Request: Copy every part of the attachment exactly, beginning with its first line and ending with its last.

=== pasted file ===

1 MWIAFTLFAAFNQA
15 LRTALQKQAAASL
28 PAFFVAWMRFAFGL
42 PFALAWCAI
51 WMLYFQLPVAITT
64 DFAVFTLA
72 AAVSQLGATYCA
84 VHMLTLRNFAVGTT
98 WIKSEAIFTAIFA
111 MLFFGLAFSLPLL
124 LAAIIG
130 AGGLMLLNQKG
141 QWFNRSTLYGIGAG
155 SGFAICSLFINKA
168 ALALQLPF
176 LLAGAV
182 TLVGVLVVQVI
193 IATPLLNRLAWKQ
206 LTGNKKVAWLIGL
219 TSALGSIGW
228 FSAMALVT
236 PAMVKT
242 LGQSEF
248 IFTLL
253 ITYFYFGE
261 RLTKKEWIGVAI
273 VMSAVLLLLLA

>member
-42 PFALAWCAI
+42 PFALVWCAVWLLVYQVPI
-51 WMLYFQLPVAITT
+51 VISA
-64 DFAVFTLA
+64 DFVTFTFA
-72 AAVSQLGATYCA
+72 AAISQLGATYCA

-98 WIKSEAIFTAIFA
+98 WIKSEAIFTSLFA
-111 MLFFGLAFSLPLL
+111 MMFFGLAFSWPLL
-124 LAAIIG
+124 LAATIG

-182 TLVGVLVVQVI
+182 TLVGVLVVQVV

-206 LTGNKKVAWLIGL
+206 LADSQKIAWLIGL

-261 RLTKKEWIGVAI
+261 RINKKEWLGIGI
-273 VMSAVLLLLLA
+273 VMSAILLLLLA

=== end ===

1 MWIAFTLFAAFNQA
15 LRTALQKQAAASL
28 PAFFVAWMRFAFGL
42 PFALAWCAI
51 WMLYFQLPVAITT
64 DFAVFTLA
72 AAVSQLGATYCA
84 VHMLTLRNFAVGTT
98 WIKSEAIFTAIFA
111 MLFFGLAFSLPLL
124 LAAIIG
130 AGGLMLLNQKG
141 QWFNRSTLYGIGAG
155 SGFAICSLFINKA
168 ALALQLPF
176 LLAGAV
182 TLVGVLVVQVI
193 IATPLLNRLAWKQ
206 LTGNKKVAWLIGL
219 TSALGSIGW
228 FSAMALVT
236 PAMVKT
242 LGQSEF
248 IFTLL
253 ITYFYFGE
261 RLTKKEWIGVAI
273 VMSAVLLLLLA

>member
-42 PFALAWCAI
+42 PFALVWCAVWLLVYQVPI
-51 WMLYFQLPVAITT
+51 VISA
-64 DFAVFTLA
+64 DFVTFTFA
-72 AAVSQLGATYCA
+72 AAISQLGATYCA

-98 WIKSEAIFTAIFA
+98 WIKSEAIFTSLFA
-111 MLFFGLAFSLPLL
+111 MMFFGLAFSWPLL
-124 LAAIIG
+124 LAATIG

-182 TLVGVLVVQVI
+182 TLVGVLVVQVV

-206 LTGNKKVAWLIGL
+206 LADSQKIAWLIGL

-261 RLTKKEWIGVAI
+261 RINKKEWLGIGI
-273 VMSAVLLLLLA
+273 VMSAILLLLLA